Theatres that will not be boring

Theatres that will not be boring

Don’t understand Czech? Never mind! We’re going to recommend a few theatres where it won’t hinder you.

Most travellers and tourists like to get to know the culture of the country they have arrived in. One of the ways of doing this is to attend a theatre performance. Tourists coming to the Czech Republic have a more difficult job, because drama performances are staged almost exclusively in Czech. That makes them incomprehensible to you. Still, it will not hurt to visit at least some performances where not knowing Czech doesn’t matter. They include opera, ballet or dance performances and black light theatre. Did you know the Czech Republic has about ten permanent opera houses? That is a record number for a country of 10 million. Find out what attracts Czechs to opera so much.

Opera and ballet in Prague

The best-known and most famous Czech opera house is in Prague. The State Opera building was erected in the late 19th century in the Neo-Renaissance style and is situated near the National Museum. The building itself is under renovation at the moment, but Prague hasn’t lost its opera and ballet performances. The opera and ballet ensembles also perform on other stages included under the National Theatre. They include the National Theatre building itself, the New Stage and the Estates Theatre.

Stages for lovers of classical theatre

Prague isn’t the only place that boasts representative stages and opera and ballet ensembles. Works of classical Italian composers as well as modern plays can be seen in more places around the Czech Republic. The National Moravian-Silesian Theatre in Ostrava and the Janáček Opera House in Brno are renowned. The latter is one of the few Czech stages to stage opera in a modern building. The building was completed in 1965 following nearly half a century of efforts to build a representative stage, and today it features both opera and ballet performances.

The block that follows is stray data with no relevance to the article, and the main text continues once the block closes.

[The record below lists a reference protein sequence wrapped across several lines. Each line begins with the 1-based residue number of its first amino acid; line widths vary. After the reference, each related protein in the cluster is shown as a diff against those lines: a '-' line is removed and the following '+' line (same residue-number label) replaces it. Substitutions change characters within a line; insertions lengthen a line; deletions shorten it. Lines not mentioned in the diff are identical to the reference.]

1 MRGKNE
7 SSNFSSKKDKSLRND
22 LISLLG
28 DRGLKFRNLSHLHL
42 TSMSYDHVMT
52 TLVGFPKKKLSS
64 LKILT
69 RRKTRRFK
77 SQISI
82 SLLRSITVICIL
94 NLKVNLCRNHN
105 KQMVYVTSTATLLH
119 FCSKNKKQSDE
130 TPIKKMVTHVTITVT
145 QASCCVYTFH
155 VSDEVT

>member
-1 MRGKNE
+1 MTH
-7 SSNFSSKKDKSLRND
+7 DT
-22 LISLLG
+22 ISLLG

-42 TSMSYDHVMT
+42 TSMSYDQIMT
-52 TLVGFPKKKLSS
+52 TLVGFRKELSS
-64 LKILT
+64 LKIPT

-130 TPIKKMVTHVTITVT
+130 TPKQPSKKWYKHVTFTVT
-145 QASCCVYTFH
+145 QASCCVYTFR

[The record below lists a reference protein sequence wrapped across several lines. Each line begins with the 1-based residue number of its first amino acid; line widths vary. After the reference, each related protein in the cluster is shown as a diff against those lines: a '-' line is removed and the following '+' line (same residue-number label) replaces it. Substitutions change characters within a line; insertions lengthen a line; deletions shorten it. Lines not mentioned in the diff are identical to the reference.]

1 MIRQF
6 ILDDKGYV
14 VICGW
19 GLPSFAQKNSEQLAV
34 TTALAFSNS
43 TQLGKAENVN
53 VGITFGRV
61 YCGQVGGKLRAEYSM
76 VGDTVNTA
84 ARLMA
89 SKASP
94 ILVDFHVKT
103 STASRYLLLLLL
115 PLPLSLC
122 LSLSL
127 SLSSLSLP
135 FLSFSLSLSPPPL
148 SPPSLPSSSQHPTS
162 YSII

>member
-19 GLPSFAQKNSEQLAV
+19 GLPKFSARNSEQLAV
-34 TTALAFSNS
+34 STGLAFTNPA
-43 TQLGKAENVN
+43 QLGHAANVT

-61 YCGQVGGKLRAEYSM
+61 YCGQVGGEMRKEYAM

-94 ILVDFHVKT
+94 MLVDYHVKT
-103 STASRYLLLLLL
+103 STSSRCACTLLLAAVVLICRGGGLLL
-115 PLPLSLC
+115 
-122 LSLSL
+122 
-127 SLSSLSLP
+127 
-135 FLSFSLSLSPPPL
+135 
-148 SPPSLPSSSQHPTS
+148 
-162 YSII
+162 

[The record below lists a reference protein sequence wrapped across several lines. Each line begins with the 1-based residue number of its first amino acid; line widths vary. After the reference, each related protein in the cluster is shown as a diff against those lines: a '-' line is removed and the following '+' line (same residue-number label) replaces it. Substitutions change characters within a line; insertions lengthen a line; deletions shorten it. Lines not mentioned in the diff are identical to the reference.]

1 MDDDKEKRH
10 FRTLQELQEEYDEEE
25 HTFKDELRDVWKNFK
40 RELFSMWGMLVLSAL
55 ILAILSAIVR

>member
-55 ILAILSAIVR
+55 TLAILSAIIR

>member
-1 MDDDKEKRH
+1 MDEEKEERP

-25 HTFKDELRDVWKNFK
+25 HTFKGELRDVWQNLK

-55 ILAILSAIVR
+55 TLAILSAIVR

Black light theatre – Uniquely Czech

Black light theatre  is a type of theatre staging that makes use of the black box principle. This means that actors dressed in black are invisible against a black backdrop on a darkened stage. In contrast, the props, items and objects moved by the actors and lit by ultraviolet lamps or moving spotlights shine against the backdrop. In Prague, you can see such specific performances, which can manage without words, in several venues.  The Black Light Theatre Srnec has a long tradition in Prague; Jiří Srnec was one of the godfathers of this phenomenon in the mid 20th century.


The universal language of dance

PONEC  – the dance venue, a new theatre dedicated to modern dance, opened in the former working-class district of Žižkov in the early 21st century. Today, the theatre is both a venue and a base for contemporary scenic dance, movement theatre and every type of art that dance communicates with. The theatre supports the independent dance scene and its overlaps with other genres. It stages eight premieres a year on average, and also works with children and teaches youth. The international dance festival known as Tanec Praha takes place at the theatre annually at the turn of May and June. The festival is popular with spectators and professional ensembles from around the world who come to Prague to see it.